HOMEMADE DULCE DE LECHE                                              


I will begin my new blog with the most emblematic and delicious caramel from my land. I created a good blend between different recipes to prepare Dulce de leche, and got this one. Which made almost every argentine cry. Not only because of its creamy texture, but because of the memories that only this jam can bring us back from our childhood, our grannies, and the smell of milk and sugar boiling.

At home we didn´t use to make ​​dulce de leche, but I do remember some trips to the countryside , where we ate some homemade dulces de leche that one would kill for.

We used to eat the dulce purchased at the supermarket: it is very cheap and extremely easy to get. You can find dulce de leche in almost every shop in Argentina. But when I remember the feeling of trying a homemade one, I find it is always more delicious than the commercial.

 For those who do not know what I’m talking about, the dulce de leche is the result of milk, sugar and vanilla pod, boiled for hours. In Latin America, especially in Uruguay and Argentina , it is known as Dulce de leche . It’s  pretty similar to the french confiture de lait, the mexican cajeta, the chilean manjar,  and has different names throughout the whole world.

We argentinians are addicts, we use it on cakes , toasts , sandwiches, cookies , chocolates , ice cream, or just eat it by the spoonful after an abstinence.

The origin of this delight is untraceable. Some say that in 1820 th, our former president Juan Manuel de Rosas´s maid, was preparing the daily afternoon beverage, which consisted of hot milk and sugar. The maid neglected the kitchen for a few hours and when her master came and asked her to bring the milk to drink with mate (typical argentinean infusion) she returned to the kitchen and found that the milk had turned into a delicious sort of caramel. The story does not sound totally believable, but it’s a nice symbol. I cannot imagine that the milk and sugar became dulce de leche so easily, and without stirring it every few minutes !

Dulce de leche unites and divides us. Like all the cultural symbols of the neighboring countries that once were one. Today we are fighting with Uruguay for the authorship of dulce de leche, the asado and tango. So much, that these topics are being discussed in the highest levels of UNESCO.

The main thing is that we share it among the common people. And I love them all: Argentinian, Uruguayan, Chilean and all the many nationalities that the boiled milk and sugar can acquire.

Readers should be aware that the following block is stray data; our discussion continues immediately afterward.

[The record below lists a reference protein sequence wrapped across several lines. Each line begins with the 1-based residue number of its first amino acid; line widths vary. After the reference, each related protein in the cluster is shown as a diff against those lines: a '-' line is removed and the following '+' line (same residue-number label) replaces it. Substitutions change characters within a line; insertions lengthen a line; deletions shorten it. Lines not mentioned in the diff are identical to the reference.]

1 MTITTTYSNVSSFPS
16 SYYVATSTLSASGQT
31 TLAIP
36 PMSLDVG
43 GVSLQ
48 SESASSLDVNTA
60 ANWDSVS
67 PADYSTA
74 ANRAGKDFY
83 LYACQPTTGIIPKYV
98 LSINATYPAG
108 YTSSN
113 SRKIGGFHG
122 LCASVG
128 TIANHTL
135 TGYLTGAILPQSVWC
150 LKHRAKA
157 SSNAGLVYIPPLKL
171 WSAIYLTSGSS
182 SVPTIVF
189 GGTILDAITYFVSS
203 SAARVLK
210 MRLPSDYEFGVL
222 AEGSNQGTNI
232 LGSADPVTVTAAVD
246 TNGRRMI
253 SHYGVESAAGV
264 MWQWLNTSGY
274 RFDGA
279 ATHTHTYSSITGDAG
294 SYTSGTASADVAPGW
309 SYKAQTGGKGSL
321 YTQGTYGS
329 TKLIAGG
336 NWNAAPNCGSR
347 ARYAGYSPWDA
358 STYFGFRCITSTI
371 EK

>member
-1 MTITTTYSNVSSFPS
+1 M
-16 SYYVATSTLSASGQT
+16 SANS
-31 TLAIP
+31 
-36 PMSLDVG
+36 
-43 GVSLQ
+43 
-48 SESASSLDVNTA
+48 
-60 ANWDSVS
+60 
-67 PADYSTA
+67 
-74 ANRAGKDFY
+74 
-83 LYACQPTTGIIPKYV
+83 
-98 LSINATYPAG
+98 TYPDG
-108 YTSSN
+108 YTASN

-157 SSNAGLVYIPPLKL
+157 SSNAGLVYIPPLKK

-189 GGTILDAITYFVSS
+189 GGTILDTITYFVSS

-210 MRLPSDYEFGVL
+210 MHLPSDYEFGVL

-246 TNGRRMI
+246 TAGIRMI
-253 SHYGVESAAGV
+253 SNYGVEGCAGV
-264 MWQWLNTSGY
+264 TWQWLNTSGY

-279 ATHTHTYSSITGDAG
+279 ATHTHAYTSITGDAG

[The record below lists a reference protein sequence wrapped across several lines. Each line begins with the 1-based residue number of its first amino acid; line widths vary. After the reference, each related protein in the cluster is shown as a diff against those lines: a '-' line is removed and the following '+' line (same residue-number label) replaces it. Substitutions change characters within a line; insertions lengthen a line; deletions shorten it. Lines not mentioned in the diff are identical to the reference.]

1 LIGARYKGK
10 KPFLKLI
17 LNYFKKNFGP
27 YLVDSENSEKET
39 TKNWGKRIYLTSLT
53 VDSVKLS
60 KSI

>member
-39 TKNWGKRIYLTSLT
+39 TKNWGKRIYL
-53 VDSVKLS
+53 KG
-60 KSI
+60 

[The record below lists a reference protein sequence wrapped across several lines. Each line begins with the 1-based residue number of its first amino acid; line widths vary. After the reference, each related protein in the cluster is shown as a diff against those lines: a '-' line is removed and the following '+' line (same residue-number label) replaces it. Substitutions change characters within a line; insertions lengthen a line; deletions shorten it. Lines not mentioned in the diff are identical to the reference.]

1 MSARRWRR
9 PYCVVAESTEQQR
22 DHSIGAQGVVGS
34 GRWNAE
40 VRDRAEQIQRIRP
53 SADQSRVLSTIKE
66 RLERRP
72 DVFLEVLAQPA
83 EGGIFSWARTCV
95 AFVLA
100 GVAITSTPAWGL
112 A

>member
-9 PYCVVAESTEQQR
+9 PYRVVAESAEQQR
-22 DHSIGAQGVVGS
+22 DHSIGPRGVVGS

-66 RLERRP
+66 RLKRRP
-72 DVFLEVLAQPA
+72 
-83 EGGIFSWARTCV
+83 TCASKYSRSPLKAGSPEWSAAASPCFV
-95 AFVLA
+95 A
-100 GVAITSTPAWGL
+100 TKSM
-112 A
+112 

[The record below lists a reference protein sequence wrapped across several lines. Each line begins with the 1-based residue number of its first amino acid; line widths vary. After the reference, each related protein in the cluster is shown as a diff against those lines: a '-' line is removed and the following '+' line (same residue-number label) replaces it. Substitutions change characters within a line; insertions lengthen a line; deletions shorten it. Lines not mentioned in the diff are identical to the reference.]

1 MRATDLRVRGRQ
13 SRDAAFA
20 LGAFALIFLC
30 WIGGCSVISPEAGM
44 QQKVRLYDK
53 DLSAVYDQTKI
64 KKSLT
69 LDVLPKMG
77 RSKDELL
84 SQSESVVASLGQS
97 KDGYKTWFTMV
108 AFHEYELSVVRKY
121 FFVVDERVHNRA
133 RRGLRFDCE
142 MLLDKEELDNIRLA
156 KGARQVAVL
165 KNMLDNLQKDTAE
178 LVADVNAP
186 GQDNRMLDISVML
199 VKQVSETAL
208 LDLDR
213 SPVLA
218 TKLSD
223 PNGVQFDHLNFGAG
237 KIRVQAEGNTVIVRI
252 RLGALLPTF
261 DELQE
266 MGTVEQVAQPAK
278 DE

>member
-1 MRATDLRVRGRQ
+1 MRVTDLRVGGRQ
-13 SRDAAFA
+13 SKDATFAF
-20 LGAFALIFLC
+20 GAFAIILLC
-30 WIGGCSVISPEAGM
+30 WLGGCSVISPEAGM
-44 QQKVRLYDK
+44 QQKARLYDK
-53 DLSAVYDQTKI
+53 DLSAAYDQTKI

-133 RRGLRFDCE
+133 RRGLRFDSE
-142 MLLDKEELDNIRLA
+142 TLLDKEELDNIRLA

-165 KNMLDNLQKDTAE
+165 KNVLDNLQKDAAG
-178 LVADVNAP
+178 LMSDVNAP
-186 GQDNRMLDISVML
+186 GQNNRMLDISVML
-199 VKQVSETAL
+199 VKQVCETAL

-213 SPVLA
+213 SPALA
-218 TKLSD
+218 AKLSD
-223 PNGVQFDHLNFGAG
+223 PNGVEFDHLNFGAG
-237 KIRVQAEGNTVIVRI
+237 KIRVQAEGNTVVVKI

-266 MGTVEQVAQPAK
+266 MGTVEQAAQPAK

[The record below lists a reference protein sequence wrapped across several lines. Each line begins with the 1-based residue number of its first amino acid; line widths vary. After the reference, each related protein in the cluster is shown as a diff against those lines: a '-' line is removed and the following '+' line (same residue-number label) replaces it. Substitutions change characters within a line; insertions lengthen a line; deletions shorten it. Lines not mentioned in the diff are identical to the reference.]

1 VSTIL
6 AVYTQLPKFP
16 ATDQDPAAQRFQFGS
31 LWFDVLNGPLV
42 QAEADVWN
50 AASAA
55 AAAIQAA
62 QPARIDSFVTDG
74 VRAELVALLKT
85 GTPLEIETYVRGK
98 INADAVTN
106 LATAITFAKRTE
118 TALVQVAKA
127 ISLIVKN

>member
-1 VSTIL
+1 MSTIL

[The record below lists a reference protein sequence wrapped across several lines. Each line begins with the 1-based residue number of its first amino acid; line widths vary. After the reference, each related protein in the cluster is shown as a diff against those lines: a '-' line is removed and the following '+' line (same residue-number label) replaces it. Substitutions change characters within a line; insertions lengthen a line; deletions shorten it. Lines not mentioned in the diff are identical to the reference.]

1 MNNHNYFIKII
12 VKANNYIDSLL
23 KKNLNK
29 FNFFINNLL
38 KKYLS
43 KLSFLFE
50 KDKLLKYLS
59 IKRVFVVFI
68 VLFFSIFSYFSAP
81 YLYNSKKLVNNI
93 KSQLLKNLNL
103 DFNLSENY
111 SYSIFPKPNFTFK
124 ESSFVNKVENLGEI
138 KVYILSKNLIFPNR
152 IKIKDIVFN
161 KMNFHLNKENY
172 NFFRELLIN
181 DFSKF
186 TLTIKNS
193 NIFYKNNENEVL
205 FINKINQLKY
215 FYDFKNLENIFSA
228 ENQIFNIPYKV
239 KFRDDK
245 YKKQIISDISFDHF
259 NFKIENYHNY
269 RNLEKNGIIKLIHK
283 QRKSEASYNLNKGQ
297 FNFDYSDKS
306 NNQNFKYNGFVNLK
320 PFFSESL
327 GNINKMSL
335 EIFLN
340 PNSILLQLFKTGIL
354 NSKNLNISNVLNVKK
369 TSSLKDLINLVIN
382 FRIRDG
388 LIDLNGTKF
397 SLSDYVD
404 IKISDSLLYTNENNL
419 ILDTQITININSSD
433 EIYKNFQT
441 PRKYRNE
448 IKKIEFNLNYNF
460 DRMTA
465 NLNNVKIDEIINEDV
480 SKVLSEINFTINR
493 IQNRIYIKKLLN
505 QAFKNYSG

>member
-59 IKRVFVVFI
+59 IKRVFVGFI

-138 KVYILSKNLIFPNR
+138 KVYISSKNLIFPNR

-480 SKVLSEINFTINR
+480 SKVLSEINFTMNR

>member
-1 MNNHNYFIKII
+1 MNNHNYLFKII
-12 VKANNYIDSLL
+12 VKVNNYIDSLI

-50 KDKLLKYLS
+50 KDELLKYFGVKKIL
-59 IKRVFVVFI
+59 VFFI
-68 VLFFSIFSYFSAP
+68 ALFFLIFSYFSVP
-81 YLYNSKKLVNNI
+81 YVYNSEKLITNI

Living thousands of miles away from the lands where dulce de leche is abundant, I had no other option than to specialize in the argentinian art of sweetening the milk.

And here a few grandmother´s tricks:

*The milk is the main ingredient. Nowadays the one we use is very different to the fresh milk that our grandmother used. Digging a little bit in various recipes, I decided to return the missing ingredient to the milk: cream. You can´t even imagine how this secret changes the result.

* Adding 1 liter of water, will make it MUCH better. Because it will take longer to caramelize.

* Keeping  a small empty plate in the freezer (later on I will explain why)


Dulce de Leche

* 3 liters of milk

* 1 liter of water

*1 jar cream  (200 ml)

* 1/2  vanilla bean, split lengthwise and seeds scraped (or 1/2 tsp vanilla extract)

* 4 ½ cups sugar

*1 tsp of sodium bicarbonate dissolved in ¼ cup of water

* 5-10 marbles!!!! ( optional)

*1 wooden spatula

In a wide, nonstick casserole-type pan, place 3 liters of milk, 1 liter of water, the cream, the vanilla bean, the sugar, the baking soda, and the marbles. Simmer the mixture not forgetting to stir. Be sure all the sugar is dissolved in the milk.

When the milk starts boiling, reduce the heat and stir from time to time to avoid lumps.

Since the moment the milk boiled until it is finished, it may take 4 or 5 hours.

The stirring and the marbles (I was not crazy when I requested them) will avoid the sticking.

Every now and then check your mixture.

When a golden color begins to appear, you will feel proud of your effort.

Meanwhile sterilize the jars you will use by boiling them in hot water for several minutes.

As I told you in the secret number three, you should have placed a small empty plate in the freezer. Why? Because that will make a faster cooling of the mixture and you will be able to check ifs ready, without waiting for the ambient cooling.

If you think that the jam is getting closer to its final texture (remember that when its hot, its alway more fluid) place a spoonfull on your cold plate, let it chill and check the texture.

The time of cooling is essential. You need to make a cold water bath. Place the pan in a bowl with cold water and ice and do NOT stop stirring or your jam will turn sandy. Cool it until you see that is has turned thicker.

Transfer it carefully into the sterilized jars and close the lid.  Keep it in the fridge (up to six months)

When open best before two weeks.